Sept. 16, 2021 By Christian Murray
A Queens grand jury cleared a former NYPD officer Tuesday who faced charges under New York’s anti-chokehold law stemming from an incident on Rockaway Beach last year.
The grand jury considering charges against former Police Officer David Afanador “found no true bill and declined to indict,” Queens District Attorney Melinda Katz announced Sept. 14.
Afanador, who left the NYPD earlier this year following separate legal issues, was charged with aggravated strangulation by Katz after being filmed putting a man in an apparent chokehold on the Rockaway boardwalk at around 9 a.m. on Sunday, June 21, 2020.
The footage shows him wrapping his arm around the neck of Ricky Bellevue, a 35-year-old Black man, who appears to lose consciousness.
The incident took place at around the same time that Black Lives Matter protests were erupting across the nation — including in New York City — in response to the murder of George Floyd at the hands of a Minneapolis cop.
Afanador was suspended by the NYPD as a result of the incident. Katz prosecuted him based on a state law prohibiting police chokeholds that went into effect a week prior to the incident. The law made such chokeholds a felony, punishable by up to 7 years in prison.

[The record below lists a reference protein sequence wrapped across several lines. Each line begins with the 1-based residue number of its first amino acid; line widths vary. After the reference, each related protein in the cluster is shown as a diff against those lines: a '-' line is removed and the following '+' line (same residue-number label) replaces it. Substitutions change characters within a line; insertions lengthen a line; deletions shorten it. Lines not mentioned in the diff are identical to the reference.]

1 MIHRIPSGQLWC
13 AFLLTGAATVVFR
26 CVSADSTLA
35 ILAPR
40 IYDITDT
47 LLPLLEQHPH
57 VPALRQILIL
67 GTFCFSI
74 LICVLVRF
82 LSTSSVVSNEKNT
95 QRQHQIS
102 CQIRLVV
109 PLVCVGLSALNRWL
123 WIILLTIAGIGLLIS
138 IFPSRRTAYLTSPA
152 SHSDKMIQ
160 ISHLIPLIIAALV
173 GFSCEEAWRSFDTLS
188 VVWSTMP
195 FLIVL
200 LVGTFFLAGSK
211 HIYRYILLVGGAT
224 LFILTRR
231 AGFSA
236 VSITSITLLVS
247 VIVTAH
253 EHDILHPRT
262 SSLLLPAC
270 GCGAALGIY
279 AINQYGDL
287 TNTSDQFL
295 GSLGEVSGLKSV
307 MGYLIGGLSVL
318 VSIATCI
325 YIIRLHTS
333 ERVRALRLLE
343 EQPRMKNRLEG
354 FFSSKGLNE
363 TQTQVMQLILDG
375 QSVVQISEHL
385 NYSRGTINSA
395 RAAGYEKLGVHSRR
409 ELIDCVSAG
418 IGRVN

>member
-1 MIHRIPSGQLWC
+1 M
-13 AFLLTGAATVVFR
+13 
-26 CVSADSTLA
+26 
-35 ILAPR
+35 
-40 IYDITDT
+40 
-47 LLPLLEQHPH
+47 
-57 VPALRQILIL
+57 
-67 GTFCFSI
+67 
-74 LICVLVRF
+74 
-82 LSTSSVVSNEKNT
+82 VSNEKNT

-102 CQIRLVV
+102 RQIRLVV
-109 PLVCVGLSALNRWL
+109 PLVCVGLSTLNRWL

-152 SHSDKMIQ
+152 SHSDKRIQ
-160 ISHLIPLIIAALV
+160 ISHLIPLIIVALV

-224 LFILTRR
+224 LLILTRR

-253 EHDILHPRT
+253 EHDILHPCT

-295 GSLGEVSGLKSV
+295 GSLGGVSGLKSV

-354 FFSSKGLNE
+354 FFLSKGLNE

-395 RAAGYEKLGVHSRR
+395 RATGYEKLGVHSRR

The incident stemmed from an argument three men got into with several police officers on the boardwalk.
The men proceeded to taunt and heckle the cops and then started to record the reaction of the officers. Bellevue, one of the three men, then asked the officers if they were scared and appeared to grab a can from a trash receptacle.
That’s when four officers tackled Bellevue, including Afanador, who allegedly wrapped his arm around Bellevue’s neck and pinned him to the ground.
Afanador, based on video footage, continued the alleged chokehold as other officers handcuffed Bellevue. The video recording then shows Bellevue’s body go limp and him losing consciousness.
Katz, in making the announcement Tuesday, said she would work to make the minutes of the proceedings public in the interest of transparency.
“While the law prohibits me from discussing the proceedings that took place in front of the grand jury, in the interest of transparency I am moving to have the minutes of the grand jury unsealed,” Katz said.
Afanador has been subject to other complaints where he has been accused of police brutality.
He allegedly pistol-whipped a Black 16-year-old in 2014, breaking two of his teeth during a marijuana arrest. He was suspended for one month but was acquitted, according to records with the NYPD’s Civilian Complaint Review Board.
Earlier this year, according to Gothamist, Afanador was arrested for allegedly firing his pistol into the Atlantic Ocean. He was suspended without pay, and resigned from the NYPD in March.